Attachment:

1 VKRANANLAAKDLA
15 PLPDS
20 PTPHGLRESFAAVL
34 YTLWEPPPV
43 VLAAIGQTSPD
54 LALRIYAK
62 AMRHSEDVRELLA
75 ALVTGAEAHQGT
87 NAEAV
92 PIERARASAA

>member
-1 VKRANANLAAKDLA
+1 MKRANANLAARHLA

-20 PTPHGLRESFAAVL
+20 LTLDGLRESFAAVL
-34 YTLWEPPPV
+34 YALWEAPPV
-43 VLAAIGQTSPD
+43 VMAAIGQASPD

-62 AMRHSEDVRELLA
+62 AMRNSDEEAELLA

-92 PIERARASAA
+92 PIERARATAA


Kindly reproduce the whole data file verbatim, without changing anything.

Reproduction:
1 VKRANANLAAKDLA
15 PLPDS
20 PTPHGLRESFAAVL
34 YTLWEPPPV
43 VLAAIGQTSPD
54 LALRIYAK
62 AMRHSEDVRELLA
75 ALVTGAEAHQGT
87 NAEAV
92 PIERARASAA

>member
-1 VKRANANLAAKDLA
+1 MKRANANLAARHLA

-20 PTPHGLRESFAAVL
+20 LTLDGLRESFAAVL
-34 YTLWEPPPV
+34 YALWEAPPV
-43 VLAAIGQTSPD
+43 VMAAIGQASPD

-62 AMRHSEDVRELLA
+62 AMRNSDEEAELLA

-92 PIERARASAA
+92 PIERARATAA